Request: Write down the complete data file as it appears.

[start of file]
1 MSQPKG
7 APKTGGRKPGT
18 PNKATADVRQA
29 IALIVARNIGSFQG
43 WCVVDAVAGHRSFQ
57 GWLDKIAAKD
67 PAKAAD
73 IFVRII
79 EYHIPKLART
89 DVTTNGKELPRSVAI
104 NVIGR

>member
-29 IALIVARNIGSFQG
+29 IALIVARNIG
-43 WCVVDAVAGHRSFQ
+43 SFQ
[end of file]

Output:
1 MSQPKG
7 APKTGGRKPGT
18 PNKATADVRQA
29 IALIVARNIGSFQG
43 WCVVDAVAGHRSFQ
57 GWLDKIAAKD
67 PAKAAD
73 IFVRII
79 EYHIPKLART
89 DVTTNGKELPRSVAI
104 NVIGR

>member
-29 IALIVARNIGSFQG
+29 IALIVARNIG
-43 WCVVDAVAGHRSFQ
+43 SFQ